Congressman — and physician — Tom Price, Trump’s pick for HHS secretary, is an outspoken critic of Obamacare. He also believes the government has no business footing the bill for birth control.

And that is just something the sisterhood shouldn’t tolerate:

Well, that’s … wow. This, we’ve gotta hear.

Let’s let Renee Bracey Sherman, a “reproductive justice activist, abortion storyteller, and board member at NARAL Pro-Choice America,” share her story:

When I was 19 years old, I struggled to afford birth control and became pregnant because of it. At the time, I was working a retail job earning just above minimum wage while I attended college. Though I was still living at home, my parents taught me about personal responsibility, and I paid for most things on my own — gas in my car, meals, and my birth control co-pays. This was before the Affordable Care Act made birth control available without a co-pay. That meant I had to spend $120 every three months for generic levonorgestrel, better known as the brand name, Seasonale. At one point, I didn’t have the money to pick up another pack — the cost would have been most of my paycheck. So, I thought I’d wait until the next pay period and use the little money I had to get to work.

At the time, I didn’t realize that I could get pregnant if I missed a week or two of pills. In my high school sex-ed classes, the teacher preached about his kids and their purity vows and showed us slides of STDs, rather than giving us helpful information about sex and family planning. Like most teens, I turned to my friends to fill in the gaps, asking them the questions that I didn’t feel comfortable asking my parents, or looking for answers I didn’t get in class. One of the myths my friends told me was that if I’d been on birth control for a long time, it would build up in my system and I couldn’t get pregnant (definitely false, as I later learned). And, like many teens, I didn’t know how to negotiate consent or condom use in my relationship, which later turned abusive. Eventually, I became pregnant.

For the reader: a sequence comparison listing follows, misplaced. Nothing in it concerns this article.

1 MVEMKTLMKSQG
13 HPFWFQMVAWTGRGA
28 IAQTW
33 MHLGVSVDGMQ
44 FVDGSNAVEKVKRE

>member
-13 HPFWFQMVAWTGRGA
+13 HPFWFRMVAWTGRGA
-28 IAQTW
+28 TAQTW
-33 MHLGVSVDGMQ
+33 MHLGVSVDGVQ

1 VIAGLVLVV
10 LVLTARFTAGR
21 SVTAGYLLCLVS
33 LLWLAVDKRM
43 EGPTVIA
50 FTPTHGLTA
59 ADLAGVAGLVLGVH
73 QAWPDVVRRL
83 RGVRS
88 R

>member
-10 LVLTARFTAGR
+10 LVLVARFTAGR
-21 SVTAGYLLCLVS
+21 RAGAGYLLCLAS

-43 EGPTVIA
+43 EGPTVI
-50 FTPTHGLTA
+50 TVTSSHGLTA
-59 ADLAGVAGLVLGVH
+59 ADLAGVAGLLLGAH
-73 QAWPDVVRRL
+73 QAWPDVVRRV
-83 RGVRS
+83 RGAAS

Sherman also stresses that her “parents taught [her] about personal responsibility. Evidently, the lessons didn’t sink in.

It’s unfortunate and awful, of course, that Sherman was in an abusive relationship. But her ignorance about the consequences of sex isn’t Price’s fault. She didn’t get pregnant because she “struggled to afford birth control.” She got pregnant because she engaged in unprotected sex. 

Birth control doesn’t have to be prohibitively expensive if you’re willing to do your homework. Unfortunately, there’s no pill that can prevent ignorance or poor life choices.

It wasn’t all bad news for Renee, though. At least she got to have an abortion!

I knew I wasn’t ready to become a parent. So I made an appointment at the abortion clinic, and maxed out my first credit card, which had a $500 limit that was supposed to only be used in emergencies. This was an emergency. I was relieved, and to this day, the decision to have an abortion is still one of the best I have ever made.

So that’s nice.

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